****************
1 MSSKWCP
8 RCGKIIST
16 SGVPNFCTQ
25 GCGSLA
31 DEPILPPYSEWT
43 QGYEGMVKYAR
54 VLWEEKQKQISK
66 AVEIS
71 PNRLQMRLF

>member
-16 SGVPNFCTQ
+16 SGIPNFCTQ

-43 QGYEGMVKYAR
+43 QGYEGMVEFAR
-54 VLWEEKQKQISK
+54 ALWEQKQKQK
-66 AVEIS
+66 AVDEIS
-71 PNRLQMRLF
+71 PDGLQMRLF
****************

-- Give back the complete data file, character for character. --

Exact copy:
1 MSSKWCP
8 RCGKIIST
16 SGVPNFCTQ
25 GCGSLA
31 DEPILPPYSEWT
43 QGYEGMVKYAR
54 VLWEEKQKQISK
66 AVEIS
71 PNRLQMRLF

>member
-16 SGVPNFCTQ
+16 SGIPNFCTQ

-43 QGYEGMVKYAR
+43 QGYEGMVEFAR
-54 VLWEEKQKQISK
+54 ALWEQKQKQK
-66 AVEIS
+66 AVDEIS
-71 PNRLQMRLF
+71 PDGLQMRLF